Below the plains of the Big Sky states, where the Columbia and Snake rivers wind their way to the Pacific, might lie a geologic answer to one of our most pressing environmental problems: too much carbon dioxide in the air. The greenhouse gas traps heat to contribute to a slow warming of the atmosphere. For humans, who have been pumping carbon out of the earth for the last 200 years, part of the solution might be to finally learn how to do the reverse.
Along with researchers from three Idaho universities, geologists from Idaho National Laboratory in Idaho Falls will test how well the volcanic rocks abundant below the Columbia and Snake river plains store carbon dioxide. Researchers from INL, the University of Idaho, Boise State University, Idaho State University in Pocatello and Battelle Pacific Northwest Division in Richland, Wash., are now making preparations to inject the gas into the subterranean volcanic basalt rock and monitor whether the rock can hold it. This is the largest of several field tests for which the U.S. Department of Energy and private companies awarded $17.9 million to the Big Sky Carbon Sequestration Partnership in June.
Big Sky is one of seven regional coalitions of government, research and industry members across the country. Over the next four years, these groups will conduct field tests to begin to move carbon sequestration from concept to reality.
Hannah Hickey | EurekAlert!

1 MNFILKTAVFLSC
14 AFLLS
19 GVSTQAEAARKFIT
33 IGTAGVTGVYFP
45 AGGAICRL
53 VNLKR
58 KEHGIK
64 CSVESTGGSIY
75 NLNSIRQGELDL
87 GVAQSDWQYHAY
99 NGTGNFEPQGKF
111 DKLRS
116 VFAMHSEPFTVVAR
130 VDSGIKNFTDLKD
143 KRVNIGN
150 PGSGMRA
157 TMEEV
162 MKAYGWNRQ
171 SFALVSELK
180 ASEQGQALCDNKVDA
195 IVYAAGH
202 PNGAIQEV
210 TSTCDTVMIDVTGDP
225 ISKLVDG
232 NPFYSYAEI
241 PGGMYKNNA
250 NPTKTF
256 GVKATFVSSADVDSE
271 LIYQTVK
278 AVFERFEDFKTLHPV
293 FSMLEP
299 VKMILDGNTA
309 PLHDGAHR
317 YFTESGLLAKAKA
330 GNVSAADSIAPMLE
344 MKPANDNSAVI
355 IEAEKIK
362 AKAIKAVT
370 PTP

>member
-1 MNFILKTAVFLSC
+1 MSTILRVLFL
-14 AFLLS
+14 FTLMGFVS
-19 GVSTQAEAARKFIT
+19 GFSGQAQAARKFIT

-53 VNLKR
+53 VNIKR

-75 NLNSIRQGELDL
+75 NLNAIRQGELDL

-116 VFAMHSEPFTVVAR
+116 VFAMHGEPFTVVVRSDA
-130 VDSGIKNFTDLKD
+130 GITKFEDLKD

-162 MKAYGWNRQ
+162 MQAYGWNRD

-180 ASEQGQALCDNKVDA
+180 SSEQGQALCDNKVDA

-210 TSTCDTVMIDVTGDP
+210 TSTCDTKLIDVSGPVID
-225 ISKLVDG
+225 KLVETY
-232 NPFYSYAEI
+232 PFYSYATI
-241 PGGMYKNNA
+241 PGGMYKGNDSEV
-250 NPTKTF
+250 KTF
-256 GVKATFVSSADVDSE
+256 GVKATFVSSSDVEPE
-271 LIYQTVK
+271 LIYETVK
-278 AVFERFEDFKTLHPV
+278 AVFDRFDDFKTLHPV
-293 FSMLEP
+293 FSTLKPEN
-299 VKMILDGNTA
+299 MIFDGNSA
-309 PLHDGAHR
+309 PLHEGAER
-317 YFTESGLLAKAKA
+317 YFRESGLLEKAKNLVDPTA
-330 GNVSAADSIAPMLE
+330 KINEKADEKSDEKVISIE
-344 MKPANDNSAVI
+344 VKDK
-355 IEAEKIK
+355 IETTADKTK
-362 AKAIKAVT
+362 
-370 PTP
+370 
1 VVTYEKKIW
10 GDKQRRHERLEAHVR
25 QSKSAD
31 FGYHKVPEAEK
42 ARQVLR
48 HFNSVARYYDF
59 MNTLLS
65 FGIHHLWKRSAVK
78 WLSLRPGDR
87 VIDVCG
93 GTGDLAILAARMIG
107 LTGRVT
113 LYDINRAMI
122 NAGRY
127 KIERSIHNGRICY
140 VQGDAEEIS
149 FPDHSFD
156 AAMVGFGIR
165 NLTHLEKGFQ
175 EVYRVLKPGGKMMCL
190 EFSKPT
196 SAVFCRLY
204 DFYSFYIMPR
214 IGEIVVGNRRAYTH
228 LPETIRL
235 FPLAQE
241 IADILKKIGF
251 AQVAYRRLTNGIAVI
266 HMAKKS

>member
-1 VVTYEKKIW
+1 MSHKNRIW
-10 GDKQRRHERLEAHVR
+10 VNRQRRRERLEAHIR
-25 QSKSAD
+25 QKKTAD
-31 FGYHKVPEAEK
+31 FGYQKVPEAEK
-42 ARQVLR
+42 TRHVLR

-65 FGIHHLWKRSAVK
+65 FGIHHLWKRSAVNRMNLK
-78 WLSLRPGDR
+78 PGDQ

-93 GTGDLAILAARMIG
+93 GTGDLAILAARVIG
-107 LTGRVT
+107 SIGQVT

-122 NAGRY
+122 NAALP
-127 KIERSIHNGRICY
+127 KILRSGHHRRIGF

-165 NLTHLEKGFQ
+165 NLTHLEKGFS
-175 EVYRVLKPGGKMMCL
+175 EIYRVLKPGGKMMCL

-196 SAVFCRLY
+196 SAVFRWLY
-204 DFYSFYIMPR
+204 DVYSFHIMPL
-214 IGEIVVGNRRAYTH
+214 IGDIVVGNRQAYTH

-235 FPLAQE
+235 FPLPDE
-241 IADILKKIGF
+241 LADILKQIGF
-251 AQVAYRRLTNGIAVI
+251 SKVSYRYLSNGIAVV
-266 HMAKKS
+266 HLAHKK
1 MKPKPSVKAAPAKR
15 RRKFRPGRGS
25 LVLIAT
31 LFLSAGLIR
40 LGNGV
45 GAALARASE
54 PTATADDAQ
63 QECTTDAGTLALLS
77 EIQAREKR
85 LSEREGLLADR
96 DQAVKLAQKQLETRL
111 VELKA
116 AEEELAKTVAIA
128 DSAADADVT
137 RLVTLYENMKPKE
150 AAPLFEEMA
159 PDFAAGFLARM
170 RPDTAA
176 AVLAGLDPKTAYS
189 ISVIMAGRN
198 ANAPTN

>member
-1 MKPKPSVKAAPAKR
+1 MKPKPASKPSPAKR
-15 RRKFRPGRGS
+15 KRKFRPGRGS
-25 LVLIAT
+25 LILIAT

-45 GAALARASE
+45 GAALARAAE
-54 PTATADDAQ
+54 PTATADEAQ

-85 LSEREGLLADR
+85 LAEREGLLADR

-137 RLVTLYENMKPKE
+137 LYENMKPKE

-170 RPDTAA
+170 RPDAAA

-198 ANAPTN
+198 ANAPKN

Predicting unpredictability: Information theory offers new way to read ice cores
07.12.2016 | Santa Fe Institute
Sea ice hit record lows in November
07.12.2016 | University of Colorado at Boulder
Physicists of the University of Würzburg have made an astonishing discovery in a specific type of topological insulators. The effect is due to the structure of the materials used. The researchers have now published their work in the journal Science.
Topological insulators are currently the hot topic in physics according to the newspaper Neue Zürcher Zeitung. Only a few weeks ago, their importance was...
In recent years, lasers with ultrashort pulses (USP) down to the femtosecond range have become established on an industrial scale. They could advance some applications with the much-lauded “cold ablation” – if that meant they would then achieve more throughput. A new generation of process engineering that will address this issue in particular will be discussed at the “4th UKP Workshop – Ultrafast Laser Technology” in April 2017.
Even back in the 1990s, scientists were comparing materials processing with nanosecond, picosecond and femtosesecond pulses. The result was surprising:...
Have you ever wondered how you see the world? Vision is about photons of light, which are packets of energy, interacting with the atoms or molecules in what...
A multi-institutional research collaboration has created a novel approach for fabricating three-dimensional micro-optics through the shape-defined formation of porous silicon (PSi), with broad impacts in integrated optoelectronics, imaging, and photovoltaics.
Working with colleagues at Stanford and The Dow Chemical Company, researchers at the University of Illinois at Urbana-Champaign fabricated 3-D birefringent...
In experiments with magnetic atoms conducted at extremely low temperatures, scientists have demonstrated a unique phase of matter: The atoms form a new type of quantum liquid or quantum droplet state. These so called quantum droplets may preserve their form in absence of external confinement because of quantum effects. The joint team of experimental physicists from Innsbruck and theoretical physicists from Hannover report on their findings in the journal Physical Review X.
“Our Quantum droplets are in the gas phase but they still drop like a rock,” explains experimental physicist Francesca Ferlaino when talking about the...
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